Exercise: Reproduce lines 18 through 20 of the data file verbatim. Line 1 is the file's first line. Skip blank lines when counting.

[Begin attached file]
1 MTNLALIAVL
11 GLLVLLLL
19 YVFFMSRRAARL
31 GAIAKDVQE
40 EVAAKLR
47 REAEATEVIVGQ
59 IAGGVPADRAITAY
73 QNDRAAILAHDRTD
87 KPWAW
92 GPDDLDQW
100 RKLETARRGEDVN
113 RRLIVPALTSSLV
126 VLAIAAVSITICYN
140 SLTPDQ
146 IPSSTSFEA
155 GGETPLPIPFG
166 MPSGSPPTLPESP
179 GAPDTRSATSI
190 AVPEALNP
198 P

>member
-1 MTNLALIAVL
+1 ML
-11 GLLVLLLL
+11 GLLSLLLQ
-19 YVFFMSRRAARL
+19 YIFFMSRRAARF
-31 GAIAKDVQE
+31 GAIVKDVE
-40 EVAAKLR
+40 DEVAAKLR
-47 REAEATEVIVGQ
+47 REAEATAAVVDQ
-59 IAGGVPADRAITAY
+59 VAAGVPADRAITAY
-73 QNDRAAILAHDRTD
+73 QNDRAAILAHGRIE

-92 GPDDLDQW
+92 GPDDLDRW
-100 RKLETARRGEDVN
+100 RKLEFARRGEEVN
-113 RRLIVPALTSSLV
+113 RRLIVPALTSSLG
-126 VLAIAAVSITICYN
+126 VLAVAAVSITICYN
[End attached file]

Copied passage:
179 GAPDTRSATSI
190 AVPEALNP
198 P